This was not the first time that art has forced itself upon me. Once I had a vision of God and God said I should buy the Beach Boys’ record, “Pet Sounds,” which I duly did. There is nothing to be gained from ignoring the direct commands of God. (Nb. Noah, Abraham and Cain of Cain and Abel fame). I was around nineteen years of age at the time.
In a Baltimore bookstore, last October, a copy of Joan Didion’s “The Year of Magical Thinking,” leapt from the shelf to land at my feet. I felt compelled to read the book immediately and did, in one sitting. Afterwards, I was sure this incident would prove to be in some way prophetic. Perhaps, my family would die and I alone would be left, clinging to the truths outlined in this book as a kind of anchor against the storm. No one died. I didn’t much like the book. Perhaps it had mistaken me for another, more troubled, individual when it leapt from the shelf in Borders.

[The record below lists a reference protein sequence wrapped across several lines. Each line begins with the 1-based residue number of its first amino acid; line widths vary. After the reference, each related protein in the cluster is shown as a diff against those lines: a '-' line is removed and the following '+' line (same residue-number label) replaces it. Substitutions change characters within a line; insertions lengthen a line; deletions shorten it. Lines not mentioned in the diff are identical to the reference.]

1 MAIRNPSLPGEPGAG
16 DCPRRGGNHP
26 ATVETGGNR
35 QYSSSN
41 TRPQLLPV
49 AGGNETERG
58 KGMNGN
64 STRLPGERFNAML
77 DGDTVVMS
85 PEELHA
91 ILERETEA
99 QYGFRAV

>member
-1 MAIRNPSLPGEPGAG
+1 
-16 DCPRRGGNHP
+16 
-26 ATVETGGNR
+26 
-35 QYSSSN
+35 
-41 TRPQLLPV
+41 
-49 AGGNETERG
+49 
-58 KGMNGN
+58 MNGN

September 13th 2015 –Ulster Hall, Belfast
The world’s smallest library only stocks one book. This is not due to lack of resources or even censorship. The staff in the world’s smallest library are just extremely discerning when it comes to literature. They believe that there is currently only one book in the world worth reading, although they remain hopeful that, any day now, another might be written.
There is a waiting list of some two thousand men, women and children currently hoping to borrow a book from the world’s smallest library. They pop in periodically and ask politely if the previous sender has returned the book yet. “Unfortunately not,” replies the librarian. This particular lender has been so enamoured with the book that he has amassed over five hundred pounds in overdue book fees. The staff at the world’s smallest library understand why he has done this. It is, after all, a very good book. But they cannot condone his behaviour publicly. They are thinking of ordering in a second copy of their book.
September 14th 2015 –Hillsborough Castle